Gastric – bariatric or weight loss surgery – is becoming increasingly popular.
Thousands of patients each year can shed their excess pounds to live healthier lives.
Weight loss surgery has also been hailed for its ability to treat obesity-related health conditions, such as high blood pressure (hypertension), arthritis of the joints (osteoarthritis), sleep apnea, cancer, and early death.
The term “gastric surgery” represents a host of procedures, each one designed to help you achieve a healthier BMI (body mass index). You may qualify for gastric surgery if you have a BMI of 40 or more (or 35 with an obesity-related ailment). Examples of popular surgeries include the gastric sleeve, gastric balloon, gastric bypass, and lap-band.
Just don’t listen to the myths being spread around about bariatrics. Here are the top six myths we usually encounter from patients wanting to put obesity behind them. We offer a successful debunking for each point, just like we do in our office. Once we have helped you cut through the rumors and lies about these popular weight loss procedures, you should be ready to schedule a consultation for a procedure that interests you.
Myth #1: You Put Your Life in Your Surgeon’s Hands
No one can deny that surgery, in general, carries some risk. Advances in weight loss surgery techniques have reduced these risks significantly. Compared to gallbladder surgery or an appendectomy, the risks of bariatric surgery are largely the same.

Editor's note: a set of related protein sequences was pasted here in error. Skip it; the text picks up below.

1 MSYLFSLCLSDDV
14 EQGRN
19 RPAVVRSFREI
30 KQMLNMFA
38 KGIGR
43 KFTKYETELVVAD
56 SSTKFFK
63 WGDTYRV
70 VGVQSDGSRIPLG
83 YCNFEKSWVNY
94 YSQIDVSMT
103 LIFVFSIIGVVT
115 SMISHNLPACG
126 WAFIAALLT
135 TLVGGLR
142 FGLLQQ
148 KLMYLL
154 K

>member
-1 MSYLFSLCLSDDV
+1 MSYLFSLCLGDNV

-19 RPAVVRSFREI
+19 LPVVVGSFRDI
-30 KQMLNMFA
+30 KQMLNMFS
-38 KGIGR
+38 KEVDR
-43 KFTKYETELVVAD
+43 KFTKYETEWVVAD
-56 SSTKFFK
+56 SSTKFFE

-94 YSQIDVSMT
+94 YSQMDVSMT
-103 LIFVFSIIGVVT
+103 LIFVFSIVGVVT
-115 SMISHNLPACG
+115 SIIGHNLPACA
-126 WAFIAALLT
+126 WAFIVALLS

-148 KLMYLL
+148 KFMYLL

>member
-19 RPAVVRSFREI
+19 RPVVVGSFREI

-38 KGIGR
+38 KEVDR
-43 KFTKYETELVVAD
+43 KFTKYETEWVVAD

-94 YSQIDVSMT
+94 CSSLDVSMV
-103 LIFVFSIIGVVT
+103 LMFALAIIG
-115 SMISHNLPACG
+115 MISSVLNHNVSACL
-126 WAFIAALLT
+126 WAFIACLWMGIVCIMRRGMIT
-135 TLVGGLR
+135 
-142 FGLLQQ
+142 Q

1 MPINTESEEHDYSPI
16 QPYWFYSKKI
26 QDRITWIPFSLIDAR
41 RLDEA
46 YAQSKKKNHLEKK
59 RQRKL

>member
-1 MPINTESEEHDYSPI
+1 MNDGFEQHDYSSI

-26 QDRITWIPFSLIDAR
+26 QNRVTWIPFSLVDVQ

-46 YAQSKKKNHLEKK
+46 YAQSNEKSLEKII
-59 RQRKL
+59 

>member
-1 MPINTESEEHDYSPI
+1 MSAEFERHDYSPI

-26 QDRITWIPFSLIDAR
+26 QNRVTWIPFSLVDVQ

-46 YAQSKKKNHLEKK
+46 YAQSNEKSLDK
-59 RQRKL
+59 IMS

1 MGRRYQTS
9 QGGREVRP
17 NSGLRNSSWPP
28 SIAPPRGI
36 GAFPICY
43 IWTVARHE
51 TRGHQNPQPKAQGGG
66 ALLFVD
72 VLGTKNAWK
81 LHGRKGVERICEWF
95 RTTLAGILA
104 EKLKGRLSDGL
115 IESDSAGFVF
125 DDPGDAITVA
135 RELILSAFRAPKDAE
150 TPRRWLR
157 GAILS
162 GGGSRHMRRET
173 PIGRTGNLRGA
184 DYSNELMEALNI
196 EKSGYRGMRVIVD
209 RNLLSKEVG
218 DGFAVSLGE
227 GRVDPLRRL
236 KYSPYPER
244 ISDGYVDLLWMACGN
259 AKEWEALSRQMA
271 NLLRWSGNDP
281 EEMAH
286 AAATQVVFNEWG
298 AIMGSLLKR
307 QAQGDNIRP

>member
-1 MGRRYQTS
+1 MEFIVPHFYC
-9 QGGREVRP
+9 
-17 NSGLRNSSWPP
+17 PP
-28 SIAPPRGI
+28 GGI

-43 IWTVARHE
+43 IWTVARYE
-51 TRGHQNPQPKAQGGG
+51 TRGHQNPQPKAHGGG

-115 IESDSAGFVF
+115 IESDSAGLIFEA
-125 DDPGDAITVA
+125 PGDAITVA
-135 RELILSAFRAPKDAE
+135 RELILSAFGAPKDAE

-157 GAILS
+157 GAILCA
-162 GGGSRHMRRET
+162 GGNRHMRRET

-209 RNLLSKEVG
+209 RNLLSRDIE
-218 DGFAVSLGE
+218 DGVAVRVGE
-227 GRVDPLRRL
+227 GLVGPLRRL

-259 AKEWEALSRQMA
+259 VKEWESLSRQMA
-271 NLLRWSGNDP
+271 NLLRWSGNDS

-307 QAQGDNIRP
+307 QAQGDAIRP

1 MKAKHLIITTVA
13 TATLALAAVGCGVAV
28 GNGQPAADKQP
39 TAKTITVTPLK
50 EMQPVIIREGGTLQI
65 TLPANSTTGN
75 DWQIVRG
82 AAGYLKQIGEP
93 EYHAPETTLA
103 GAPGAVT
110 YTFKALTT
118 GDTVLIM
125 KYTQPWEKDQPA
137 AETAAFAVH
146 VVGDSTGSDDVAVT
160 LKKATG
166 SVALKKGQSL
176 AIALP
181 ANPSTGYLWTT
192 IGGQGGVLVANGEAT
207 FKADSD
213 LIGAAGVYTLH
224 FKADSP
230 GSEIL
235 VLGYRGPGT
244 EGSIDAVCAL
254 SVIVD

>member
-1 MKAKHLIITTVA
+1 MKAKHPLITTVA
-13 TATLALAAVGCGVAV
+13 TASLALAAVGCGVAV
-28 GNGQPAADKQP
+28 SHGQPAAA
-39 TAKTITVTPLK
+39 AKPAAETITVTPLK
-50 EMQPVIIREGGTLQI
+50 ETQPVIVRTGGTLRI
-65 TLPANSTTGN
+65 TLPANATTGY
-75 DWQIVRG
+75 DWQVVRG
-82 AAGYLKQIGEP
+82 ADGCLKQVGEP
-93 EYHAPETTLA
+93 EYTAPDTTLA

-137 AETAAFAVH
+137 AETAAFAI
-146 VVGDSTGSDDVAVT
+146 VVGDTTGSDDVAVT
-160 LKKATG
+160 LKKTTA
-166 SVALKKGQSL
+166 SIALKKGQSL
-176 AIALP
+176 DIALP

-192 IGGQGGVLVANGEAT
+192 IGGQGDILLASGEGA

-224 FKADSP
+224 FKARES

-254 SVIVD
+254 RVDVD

As long as you take the time to find the best bariatric surgeon, you can feel secure in your decision to undergo bariatrics for optimal health reasons.
Myth #2: Diet & Exercise Help You Lose Weight, Not Weight Loss Surgery
The types and amount of foods you eat matter. Exercise, too, is an important aspect of healthier living. The combination of these factors can help you lose weight. For some extremely obese individuals, however, diet and Exercise are not enough. Studies have shown that changes to diet and Exercise can result in weight loss, but half of those individuals are statistically expected to regain weight. Weight loss surgery ensures that your nutrition and fitness will yield lifelong results.
Myth #3: Most Bariatric Patients Gain the Weight Back
Bariatric surgery helps patients lose, on average, between 50 and 100 pounds in the first year. Scientists who have continued to study patients for years after their procedures have found that long-term weight loss is common. More patients tend to keep the weight off compared to individuals who have lost the weight without undergoing surgery.
Myth #4: You Lack Nutrients When You Have Bariatric Surgery
Gastric surgeries vary. Some procedures alter the way the body absorbs vitamins and minerals. Deficiencies can occur with these surgeries, such as the gastric bypass procedure. This side effect can be mitigated using vitamin supplementation. Your gastric surgeon will follow up with you after surgery to test your vitamin and mineral levels. If deficiencies are found, they can be addressed at that time.
Of course, your gastric surgeon can recommend surgeries that don’t interfere with nutrient absorption. The gastric sleeve or gastric balloon are two examples. One is surgical, the other non-surgical, and both can help you lose weight without affecting how you digest food. Only your stomach is affected, not your digestive system. These are points to discuss at your consultation with your weight loss surgeon if a nutrient deficiency concerns you.